Bob Olman is a noted speaker on careers in capital markets and the founder of Alpha Search Advisory Partners (www.alphasearchadvisory.com), a top recruiting firm to the alternative investment community, based in NYC with offices in London and Singapore. This is the first of a two-part discussion with him.
What’s your favorite interview question?
“Give me an example of a trade idea you put on in the past year that you were correct on, and one that you were wrong on; what was the approach and how did you develop your position?”
What is distinctive about working with the very best candidates in the market?
What makes a candidate good is their success in trading their strategy. Working with the very best candidates in the market is a double-edged sword. They are easy to place because their successful track records speak for themselves. If they have been successful, however, they often have very little reason to leave their current employer, as they are typically well taken care of.
What are the distinctive challenges of building or moving an entire team?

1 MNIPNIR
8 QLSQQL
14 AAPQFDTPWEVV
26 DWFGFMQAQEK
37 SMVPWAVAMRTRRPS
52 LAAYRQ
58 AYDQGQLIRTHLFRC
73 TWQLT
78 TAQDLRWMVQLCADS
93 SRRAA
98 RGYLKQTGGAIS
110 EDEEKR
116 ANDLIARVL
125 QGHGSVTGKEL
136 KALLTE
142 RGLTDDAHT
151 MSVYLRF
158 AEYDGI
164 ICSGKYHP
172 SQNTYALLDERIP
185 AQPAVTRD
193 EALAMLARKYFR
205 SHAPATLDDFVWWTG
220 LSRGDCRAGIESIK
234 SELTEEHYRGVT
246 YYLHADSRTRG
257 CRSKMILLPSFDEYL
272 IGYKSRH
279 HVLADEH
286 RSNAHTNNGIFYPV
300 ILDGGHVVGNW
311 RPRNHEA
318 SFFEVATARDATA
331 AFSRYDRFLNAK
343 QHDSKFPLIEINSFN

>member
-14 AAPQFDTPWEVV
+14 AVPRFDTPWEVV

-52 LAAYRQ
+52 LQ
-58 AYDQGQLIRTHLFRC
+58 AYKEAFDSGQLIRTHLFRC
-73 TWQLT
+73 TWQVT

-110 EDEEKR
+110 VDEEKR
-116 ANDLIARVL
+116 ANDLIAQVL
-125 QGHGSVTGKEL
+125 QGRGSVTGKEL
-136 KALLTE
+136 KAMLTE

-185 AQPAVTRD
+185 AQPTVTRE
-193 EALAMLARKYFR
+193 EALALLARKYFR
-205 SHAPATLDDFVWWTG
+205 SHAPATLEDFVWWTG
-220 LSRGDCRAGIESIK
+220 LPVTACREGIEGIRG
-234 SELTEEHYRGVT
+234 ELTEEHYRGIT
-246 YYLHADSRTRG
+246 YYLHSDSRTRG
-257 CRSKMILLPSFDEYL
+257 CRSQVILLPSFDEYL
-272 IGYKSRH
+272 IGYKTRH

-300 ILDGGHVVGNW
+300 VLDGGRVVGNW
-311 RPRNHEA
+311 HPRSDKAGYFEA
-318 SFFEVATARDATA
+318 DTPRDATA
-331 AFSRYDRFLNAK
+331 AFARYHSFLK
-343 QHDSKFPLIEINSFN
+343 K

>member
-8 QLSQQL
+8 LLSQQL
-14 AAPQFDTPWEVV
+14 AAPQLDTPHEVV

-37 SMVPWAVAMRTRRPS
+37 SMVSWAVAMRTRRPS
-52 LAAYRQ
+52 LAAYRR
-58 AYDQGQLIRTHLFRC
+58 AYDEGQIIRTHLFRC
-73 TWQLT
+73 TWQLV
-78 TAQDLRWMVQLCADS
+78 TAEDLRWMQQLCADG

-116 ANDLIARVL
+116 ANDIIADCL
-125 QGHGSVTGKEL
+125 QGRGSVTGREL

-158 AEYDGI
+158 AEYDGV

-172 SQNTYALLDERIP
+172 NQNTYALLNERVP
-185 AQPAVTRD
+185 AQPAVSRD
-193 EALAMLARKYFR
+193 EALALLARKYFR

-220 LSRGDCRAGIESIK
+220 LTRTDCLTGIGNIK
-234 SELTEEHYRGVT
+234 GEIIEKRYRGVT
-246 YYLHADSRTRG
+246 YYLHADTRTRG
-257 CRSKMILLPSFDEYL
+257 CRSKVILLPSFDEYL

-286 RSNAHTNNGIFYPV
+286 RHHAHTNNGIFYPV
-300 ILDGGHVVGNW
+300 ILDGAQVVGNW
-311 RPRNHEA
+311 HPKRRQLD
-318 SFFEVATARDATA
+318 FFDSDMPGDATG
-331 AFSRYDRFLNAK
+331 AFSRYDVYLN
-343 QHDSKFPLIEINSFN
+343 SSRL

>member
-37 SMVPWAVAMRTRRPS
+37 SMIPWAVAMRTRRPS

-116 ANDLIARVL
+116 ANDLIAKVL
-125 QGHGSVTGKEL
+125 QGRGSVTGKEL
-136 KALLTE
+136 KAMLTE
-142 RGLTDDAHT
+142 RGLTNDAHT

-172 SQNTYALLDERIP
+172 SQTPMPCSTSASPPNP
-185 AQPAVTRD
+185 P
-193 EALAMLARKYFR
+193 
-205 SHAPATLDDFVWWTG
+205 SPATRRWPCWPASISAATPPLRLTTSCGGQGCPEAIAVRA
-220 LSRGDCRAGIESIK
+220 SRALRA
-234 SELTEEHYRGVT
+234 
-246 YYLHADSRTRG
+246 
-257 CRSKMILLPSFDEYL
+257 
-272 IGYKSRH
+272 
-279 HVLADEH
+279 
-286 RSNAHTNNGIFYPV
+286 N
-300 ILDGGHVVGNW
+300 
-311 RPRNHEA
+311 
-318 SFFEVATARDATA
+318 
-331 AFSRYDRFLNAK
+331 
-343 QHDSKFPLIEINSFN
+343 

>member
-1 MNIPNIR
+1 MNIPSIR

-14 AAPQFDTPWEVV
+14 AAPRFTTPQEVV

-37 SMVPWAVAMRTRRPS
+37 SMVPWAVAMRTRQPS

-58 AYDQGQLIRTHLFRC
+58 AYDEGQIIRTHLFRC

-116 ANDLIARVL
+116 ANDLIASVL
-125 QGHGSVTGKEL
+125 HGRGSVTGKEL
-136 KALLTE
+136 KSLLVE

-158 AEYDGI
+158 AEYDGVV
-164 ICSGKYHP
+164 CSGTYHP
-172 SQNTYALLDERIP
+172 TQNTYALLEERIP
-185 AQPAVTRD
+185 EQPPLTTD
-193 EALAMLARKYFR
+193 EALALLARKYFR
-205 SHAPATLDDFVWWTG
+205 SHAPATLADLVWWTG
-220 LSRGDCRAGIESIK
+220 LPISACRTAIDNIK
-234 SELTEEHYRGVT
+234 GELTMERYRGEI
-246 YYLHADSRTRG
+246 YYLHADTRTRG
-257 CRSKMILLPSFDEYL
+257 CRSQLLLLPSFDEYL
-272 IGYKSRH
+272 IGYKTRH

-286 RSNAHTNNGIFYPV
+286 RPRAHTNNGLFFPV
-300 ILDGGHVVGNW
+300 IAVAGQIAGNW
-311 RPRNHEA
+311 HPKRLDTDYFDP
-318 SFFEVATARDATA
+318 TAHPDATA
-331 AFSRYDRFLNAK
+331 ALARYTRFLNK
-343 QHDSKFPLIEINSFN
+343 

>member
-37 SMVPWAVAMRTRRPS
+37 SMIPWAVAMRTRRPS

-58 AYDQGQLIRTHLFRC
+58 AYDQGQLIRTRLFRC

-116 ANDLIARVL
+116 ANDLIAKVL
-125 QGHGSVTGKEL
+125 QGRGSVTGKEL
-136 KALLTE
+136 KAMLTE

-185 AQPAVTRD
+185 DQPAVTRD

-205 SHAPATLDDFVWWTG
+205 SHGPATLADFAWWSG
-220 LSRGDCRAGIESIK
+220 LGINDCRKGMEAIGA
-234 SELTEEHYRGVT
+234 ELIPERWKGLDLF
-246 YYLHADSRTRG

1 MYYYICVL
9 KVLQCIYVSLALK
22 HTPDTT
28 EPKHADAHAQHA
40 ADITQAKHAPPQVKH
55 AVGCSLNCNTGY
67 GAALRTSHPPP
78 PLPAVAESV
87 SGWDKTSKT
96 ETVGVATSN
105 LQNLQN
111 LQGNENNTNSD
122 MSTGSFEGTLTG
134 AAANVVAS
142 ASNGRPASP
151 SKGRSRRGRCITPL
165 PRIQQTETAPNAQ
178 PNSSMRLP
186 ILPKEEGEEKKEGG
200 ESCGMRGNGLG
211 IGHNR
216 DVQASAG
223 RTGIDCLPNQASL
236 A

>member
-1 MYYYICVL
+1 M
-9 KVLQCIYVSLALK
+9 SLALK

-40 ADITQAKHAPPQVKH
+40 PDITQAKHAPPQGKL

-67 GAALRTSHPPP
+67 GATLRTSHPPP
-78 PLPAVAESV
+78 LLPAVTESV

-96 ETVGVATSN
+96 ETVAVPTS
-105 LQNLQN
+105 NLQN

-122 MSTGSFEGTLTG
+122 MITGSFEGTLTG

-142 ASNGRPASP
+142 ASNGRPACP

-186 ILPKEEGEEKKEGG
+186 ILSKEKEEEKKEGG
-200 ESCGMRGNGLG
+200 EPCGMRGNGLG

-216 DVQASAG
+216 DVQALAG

Among the challenges is that there is often a weaning process in the transition. Not every member of the team will be invited to the new shop. There are not always enough chairs, even for those who are invited by the PM. The new employer may wish a slimmed-down team to start. While this doesn’t derail the hiring process, we feel there is an onus on us to assist all team members in enhancing their careers.
How much international mobility is there among hedge fund professionals?
There is international mobility, as long as moving from one country to another does not affect the PMs trading strategy. There have been many PMs who have left the United States to live and work in the countries whose markets they trade. There has been an influx of quantitative professionals from overseas that are being employed by hedge funds in the United States.
For what roles is it currently a candidate’s market?
To some degree the market dictates what roles are in most demand right now. Due to recent volatile conditions in the marketplace, losses due to turmoil in the subprime market, and the collapse of some high-profile funds over the past years, there is a growing need for funds to hire Risk Managers.
Risk Managers in highest demand are those who can assess risk exposure on a firm-wide level across a number of strategies and portfolios, since at many funds the trading desks operate in silos where one PM does not know what positions the other PMs in the fund are getting into. The highest comp goes to the risk managers who can look beyond the reports and VAR, who can understand the subjective nature of the investment process, and further, who can identify correlations amongst the various portfolios.